As we near the end of what is for some of us our first semester in seminary and for others the first semester of their second or last year, I sense a great level of stress and burn out from a number of my colleagues. Whereas many began this journey excited, eager to fulfill their call to be at Candler, and confident in their ability to think and write critically, many are now doubting their competence and are trying to cope with the fact that they may not be receiving the grades in which they are use to receiving. Have we become so consumed with academics, meeting our own high expectations, making A’s, and passing exams at the expense of our well being that we have forgotten the very thing that we should be critically attentive to on this journey? “Self.”
I along with several of my colleagues have been privileged to take Introduction to Pastoral Care and Counseling with a master practitioner and constructivist Dr. Gregory Ellison. This class has played an integral part in rejuvenating my personal faith, regenerating hope, and transforming my spiritual life. One of the most powerful components of this course is the contemplative journey that we embark upon as a class to become more self-aware and reflective as caregivers who consciously give care to self and others. As we go on pilgrimage with individuals that we know and many of whom we are getting to know while engaging readings surrounding theories and practices of care in pastoral care and related disciplines, students are challenged to not only develop models of care for the unacknowledged groups in which we will serve in ministry, but to begin to be attentive to their own voice and establish for themselves healthy practices of self-care.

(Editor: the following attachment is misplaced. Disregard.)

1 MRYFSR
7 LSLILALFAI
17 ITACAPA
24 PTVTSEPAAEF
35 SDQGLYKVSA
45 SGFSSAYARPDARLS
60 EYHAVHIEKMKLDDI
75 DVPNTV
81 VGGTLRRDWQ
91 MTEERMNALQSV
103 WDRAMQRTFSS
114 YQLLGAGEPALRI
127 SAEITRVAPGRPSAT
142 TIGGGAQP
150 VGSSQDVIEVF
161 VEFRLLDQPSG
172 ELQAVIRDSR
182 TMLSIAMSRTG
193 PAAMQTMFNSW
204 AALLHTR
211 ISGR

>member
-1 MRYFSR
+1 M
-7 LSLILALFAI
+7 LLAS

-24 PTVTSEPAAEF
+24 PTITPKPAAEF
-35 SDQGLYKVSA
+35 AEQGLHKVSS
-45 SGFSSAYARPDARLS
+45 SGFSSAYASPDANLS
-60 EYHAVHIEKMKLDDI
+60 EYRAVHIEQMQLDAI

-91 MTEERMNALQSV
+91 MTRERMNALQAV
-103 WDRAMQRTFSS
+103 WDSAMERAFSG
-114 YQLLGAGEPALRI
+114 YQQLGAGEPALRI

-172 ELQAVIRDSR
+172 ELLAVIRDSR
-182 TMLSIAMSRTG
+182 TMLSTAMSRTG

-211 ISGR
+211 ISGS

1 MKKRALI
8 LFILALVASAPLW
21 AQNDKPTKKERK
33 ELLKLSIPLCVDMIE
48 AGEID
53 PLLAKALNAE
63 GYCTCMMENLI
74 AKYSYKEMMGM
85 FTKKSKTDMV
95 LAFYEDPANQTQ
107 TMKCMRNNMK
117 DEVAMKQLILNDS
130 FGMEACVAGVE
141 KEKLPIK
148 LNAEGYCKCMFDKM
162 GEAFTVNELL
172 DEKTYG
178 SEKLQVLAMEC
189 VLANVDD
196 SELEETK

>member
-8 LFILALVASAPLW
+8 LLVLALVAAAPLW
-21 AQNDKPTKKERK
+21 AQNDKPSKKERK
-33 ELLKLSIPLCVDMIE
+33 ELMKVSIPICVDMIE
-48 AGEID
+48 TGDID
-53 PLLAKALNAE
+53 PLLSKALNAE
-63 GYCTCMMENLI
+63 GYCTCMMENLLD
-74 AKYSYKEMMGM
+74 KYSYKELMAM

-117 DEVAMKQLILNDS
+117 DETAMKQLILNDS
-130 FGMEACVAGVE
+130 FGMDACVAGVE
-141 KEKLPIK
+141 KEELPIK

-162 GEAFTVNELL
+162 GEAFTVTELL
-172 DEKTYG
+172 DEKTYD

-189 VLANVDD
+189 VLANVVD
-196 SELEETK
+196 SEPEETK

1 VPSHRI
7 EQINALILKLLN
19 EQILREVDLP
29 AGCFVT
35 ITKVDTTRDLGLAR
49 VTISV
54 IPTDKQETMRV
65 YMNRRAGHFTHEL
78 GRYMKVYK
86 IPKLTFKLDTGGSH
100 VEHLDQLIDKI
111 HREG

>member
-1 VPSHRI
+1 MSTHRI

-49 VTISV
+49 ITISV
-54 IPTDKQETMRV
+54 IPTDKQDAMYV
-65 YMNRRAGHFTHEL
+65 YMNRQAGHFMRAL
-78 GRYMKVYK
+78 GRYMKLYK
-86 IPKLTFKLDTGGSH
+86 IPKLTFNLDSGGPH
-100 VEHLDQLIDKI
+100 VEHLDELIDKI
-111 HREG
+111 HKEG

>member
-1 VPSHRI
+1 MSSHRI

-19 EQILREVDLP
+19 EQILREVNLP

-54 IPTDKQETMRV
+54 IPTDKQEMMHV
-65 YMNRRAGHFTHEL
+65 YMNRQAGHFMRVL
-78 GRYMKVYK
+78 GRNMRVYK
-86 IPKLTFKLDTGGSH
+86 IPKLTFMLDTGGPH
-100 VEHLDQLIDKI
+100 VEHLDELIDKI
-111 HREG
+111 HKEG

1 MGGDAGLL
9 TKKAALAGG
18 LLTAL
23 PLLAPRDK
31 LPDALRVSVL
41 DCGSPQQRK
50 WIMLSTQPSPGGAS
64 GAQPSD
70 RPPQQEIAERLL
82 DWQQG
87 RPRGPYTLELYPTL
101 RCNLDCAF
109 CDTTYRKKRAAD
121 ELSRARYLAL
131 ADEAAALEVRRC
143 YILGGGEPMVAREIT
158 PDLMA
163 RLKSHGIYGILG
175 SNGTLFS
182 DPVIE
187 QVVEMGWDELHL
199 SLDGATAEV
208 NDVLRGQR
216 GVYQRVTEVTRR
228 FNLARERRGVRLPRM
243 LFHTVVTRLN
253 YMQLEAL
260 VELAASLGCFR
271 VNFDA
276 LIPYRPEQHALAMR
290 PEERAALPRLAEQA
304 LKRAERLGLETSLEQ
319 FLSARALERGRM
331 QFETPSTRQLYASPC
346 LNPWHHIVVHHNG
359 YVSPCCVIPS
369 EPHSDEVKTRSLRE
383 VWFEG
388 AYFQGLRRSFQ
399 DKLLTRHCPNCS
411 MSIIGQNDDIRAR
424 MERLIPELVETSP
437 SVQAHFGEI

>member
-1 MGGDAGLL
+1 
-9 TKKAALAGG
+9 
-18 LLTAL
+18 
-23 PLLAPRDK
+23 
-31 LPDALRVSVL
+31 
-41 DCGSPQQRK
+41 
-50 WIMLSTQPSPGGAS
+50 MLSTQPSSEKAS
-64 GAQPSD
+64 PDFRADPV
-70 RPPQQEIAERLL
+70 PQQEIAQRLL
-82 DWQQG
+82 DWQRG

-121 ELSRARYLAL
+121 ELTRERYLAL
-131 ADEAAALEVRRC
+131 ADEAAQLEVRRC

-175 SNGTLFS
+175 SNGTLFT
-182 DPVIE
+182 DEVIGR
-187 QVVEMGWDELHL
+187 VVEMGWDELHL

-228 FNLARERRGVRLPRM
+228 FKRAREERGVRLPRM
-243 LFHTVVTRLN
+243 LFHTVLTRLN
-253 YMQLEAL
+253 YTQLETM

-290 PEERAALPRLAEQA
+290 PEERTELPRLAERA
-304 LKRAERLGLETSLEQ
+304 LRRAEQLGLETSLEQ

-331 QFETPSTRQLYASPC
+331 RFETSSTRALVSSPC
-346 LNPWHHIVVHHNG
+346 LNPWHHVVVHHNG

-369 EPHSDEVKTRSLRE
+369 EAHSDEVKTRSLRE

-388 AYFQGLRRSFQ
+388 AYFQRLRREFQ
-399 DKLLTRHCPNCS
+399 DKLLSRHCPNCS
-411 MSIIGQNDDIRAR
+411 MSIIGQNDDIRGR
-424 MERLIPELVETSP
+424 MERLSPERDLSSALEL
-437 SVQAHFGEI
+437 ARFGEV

Seminary should be a time in which we begin to foster and nurture a rich life in which we can draw strength. Self-awareness and self-care is critical to how pastors and leaders best serve others. One puts themselves and others at risk when self-care is not a priority. In carrying out our preoccupations whether in ministry, studying, or other work, we can divert our attention to the point where there is literally no time for the essential experience of being attentive to self. Yet, the truth is that in order to flourish in our studies, ministry, and other endeavors, we must make time for the experience of centering down and caring for self.
The journey of a Seminarian does not solely involve thinking critically and theologically, wrestling with difficult texts, and developing and critiquing arguments, its also involves one’s intentionality to create moments where they participate in leisure activities and develop spiritual disciplines that will empower them for the tasks above.
For those who are in Dr. Ellison’s course, we know that we are on the last part of our journey where we are returning home, which is symbolic for returning back to familiar places and familiar material, but looking at it with a different perspective. Some of us return home with a profound appreciation for some of the things and people that we left behind on the journey. As I return home for the holidays, I would like to share some of the wisdom that I received while on pilgrimage in this course. Hopefully this will help the rest of my fellow colleagues endure the race until the end of the semester.
- Our greatest glory is not in ever falling, but in rising every time we fall. (Confucius)
- It is one thing to be informed about the things that heal you, but it is another thing to give yourself liberally or freely to them.
- Vocation is a response that a person makes with his or her total self to the address of God and to the calling to partnership. (Katherine Turpin)
- While ability is important, ones willingness and capacity to be tenacious is what helps them to succeed.
- So let us not grow weary in doing what is right, for we will reap a harvest time, if we do not give up (Galatians 6:9)
Remember to care for yourself!!!
Ashley is a first year MDiv student from Atlanta and a Student Ambassador.